Housing authority releases CEO employment contract to ABC-7
Updated On: Feb 19 2014 11:23:59 AM CST
The employment contract for El Paso housing authority CEO Gerald Cichon is now in ABC-7's hands.
The contract shows a salary nearly on par with the city manager's. Cichon makes about $230,000 a year in taxpayer dollars.
A former employee is suing the authority and Cichon. He said they mismanaged funds and used unethical hiring practices. The attorney representing him filed an open-records request for Cichon's employment contract and other reimbursements. The authority refused, saying the lawyer was trying to get information outside standard court procedures. But the housing authority's lawyer never took the required step of sending the attorney general the contract, so the attorney general could decide whether or not it was public information. Now the authority has to release the contract.
The Public Information Act requires government agencies to show an itemized list to requesters if the cost to release the documents exceeds $40. This week after ABC-7 requested a copy, the authority's attorney did just that. But he said it would take the authority about 28 hours to compile the contract information. That means ABC-7 would have had to pay more than $500 to review the contract -- paying half up front as a down payment.
"This time would be spent reviewing a large volume of financial and related records," wrote housing authority attorney Robert Blumenfeld in a letter to ABC-7, "collecting and compiling the specific reimbursement request and payment records you have requested, and preparing the responsive records for your inspection or duplication."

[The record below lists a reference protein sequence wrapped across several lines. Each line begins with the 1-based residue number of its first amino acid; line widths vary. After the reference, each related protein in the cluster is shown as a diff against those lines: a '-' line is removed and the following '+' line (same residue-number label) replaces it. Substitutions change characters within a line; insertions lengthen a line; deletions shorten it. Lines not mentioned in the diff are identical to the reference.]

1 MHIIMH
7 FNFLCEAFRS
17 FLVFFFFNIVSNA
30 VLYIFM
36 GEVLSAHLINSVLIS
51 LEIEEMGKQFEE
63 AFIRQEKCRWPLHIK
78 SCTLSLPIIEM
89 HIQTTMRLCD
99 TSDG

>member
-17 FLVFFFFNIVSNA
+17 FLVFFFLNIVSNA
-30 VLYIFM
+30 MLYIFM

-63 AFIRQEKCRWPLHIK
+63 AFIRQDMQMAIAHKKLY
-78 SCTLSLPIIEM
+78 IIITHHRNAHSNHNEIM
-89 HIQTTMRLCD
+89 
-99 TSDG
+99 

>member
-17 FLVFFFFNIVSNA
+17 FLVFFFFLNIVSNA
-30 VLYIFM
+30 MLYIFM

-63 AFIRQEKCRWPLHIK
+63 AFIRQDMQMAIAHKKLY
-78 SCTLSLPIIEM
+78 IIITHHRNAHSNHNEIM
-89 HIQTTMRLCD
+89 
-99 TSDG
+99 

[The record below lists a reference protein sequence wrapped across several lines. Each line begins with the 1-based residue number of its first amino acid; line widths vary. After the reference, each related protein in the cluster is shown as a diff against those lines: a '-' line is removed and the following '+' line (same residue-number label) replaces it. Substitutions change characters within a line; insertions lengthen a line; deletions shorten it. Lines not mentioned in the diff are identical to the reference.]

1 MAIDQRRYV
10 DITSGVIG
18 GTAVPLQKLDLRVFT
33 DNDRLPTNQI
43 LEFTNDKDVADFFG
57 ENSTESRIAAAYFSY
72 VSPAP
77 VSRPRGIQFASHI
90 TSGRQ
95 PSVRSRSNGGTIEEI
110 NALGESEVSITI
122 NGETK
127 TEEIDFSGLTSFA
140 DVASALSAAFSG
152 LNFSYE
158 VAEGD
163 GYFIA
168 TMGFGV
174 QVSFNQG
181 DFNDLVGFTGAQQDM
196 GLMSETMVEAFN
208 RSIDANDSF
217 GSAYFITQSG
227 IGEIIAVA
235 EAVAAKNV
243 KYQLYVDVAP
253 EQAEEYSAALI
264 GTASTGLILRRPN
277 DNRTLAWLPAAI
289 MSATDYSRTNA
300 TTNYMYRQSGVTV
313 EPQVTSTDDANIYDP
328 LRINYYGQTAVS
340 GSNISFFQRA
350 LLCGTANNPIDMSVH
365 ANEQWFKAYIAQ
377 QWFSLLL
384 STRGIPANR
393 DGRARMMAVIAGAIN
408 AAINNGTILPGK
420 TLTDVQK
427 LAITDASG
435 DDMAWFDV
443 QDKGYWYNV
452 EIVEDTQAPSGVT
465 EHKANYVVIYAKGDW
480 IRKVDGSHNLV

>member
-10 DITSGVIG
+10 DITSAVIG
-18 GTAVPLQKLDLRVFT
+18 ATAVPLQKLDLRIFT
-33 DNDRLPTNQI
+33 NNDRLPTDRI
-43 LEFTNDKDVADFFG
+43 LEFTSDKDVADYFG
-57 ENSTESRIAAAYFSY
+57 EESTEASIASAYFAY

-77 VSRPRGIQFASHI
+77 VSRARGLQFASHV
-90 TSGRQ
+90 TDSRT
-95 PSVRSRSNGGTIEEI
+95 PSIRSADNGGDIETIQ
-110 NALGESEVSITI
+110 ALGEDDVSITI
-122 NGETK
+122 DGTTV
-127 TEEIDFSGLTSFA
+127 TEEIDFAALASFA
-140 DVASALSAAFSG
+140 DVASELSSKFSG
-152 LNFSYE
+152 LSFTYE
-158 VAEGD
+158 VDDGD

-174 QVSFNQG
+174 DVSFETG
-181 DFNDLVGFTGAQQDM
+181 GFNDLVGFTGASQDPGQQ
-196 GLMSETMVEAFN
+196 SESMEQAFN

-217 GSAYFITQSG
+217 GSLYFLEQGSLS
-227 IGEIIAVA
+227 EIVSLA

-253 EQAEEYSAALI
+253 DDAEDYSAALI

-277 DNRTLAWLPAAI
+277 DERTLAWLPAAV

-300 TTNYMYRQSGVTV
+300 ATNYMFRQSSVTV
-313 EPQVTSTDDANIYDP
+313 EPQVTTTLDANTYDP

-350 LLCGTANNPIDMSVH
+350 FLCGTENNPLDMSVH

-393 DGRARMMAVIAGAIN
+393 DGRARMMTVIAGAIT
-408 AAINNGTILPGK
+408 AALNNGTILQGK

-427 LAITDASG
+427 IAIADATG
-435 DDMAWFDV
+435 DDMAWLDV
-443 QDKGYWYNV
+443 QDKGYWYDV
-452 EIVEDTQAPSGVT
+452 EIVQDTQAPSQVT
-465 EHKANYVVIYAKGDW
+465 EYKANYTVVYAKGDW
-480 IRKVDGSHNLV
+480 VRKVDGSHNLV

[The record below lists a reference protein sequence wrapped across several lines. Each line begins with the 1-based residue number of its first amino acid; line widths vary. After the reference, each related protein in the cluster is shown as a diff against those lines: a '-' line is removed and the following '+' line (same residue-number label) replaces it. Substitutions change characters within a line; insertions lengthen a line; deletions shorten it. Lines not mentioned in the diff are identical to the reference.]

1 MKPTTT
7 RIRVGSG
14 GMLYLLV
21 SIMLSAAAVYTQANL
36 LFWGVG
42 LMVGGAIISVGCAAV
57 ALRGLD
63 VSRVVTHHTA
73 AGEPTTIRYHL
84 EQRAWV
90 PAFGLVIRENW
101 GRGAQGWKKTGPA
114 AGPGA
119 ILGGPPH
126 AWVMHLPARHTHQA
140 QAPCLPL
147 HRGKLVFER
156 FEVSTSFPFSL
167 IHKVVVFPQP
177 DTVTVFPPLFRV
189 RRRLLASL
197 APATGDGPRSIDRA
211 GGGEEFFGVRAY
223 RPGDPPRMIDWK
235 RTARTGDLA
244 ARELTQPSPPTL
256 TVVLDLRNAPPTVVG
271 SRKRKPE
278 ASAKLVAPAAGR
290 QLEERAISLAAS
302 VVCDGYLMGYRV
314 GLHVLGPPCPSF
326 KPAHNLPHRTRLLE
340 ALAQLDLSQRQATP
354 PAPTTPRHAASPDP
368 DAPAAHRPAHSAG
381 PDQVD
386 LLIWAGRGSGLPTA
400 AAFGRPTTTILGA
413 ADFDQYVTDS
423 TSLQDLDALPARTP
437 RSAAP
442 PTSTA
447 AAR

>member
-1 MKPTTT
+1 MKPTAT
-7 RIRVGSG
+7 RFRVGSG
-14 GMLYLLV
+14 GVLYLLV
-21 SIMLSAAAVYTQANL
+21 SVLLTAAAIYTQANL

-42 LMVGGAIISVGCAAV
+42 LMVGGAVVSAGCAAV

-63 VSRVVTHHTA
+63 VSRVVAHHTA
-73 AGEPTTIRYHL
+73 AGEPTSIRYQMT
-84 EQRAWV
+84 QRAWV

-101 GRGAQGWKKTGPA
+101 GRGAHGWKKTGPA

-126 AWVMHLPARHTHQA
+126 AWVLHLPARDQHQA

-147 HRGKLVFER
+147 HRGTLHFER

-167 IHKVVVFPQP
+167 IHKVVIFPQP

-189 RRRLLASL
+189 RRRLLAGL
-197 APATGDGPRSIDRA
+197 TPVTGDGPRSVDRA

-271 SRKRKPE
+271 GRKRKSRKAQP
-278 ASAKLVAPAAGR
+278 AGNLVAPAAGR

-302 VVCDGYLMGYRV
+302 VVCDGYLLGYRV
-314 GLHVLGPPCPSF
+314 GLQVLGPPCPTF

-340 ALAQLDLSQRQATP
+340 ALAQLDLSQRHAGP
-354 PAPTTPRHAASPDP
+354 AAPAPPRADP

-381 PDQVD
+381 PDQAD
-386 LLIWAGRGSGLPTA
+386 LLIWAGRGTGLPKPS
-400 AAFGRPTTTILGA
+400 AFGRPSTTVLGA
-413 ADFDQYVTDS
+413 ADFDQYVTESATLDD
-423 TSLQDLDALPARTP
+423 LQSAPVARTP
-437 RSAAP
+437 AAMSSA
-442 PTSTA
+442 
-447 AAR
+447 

John Wenke, the plaintiff's attorney, said the cost deters information requesters.
"I find it hard to believe that it would take 20-something hours to find out or to recover the reimbursement requests of one individual who happens to be the CEO," Wenke said.
But then on Tuesday, a change of heart: The housing authority sent an email to ABC-7.
"While public resources have been spent in securing this information," said Shane Griffith, the authority's spokesman, "(the authority) feels that it is in the public's greater interest for the requesters to have this information at no cost to them due to the increased attention this minor matter has caused."
In addition to the nearly $230,000 annual salary, the authority paid $30,000 over a three-year period for Cichon to get a MBA at Northwestern University. Cichon had to pay the remaining $170,000. He also received normal performance incentives and other benefits and perks, like food and entertainment spending of $500 a month.
The authority is publicly funded and said everything it does is in the public's interest, but that not all information is public. It's in the process of releasing other reimbursement records by the end of the week.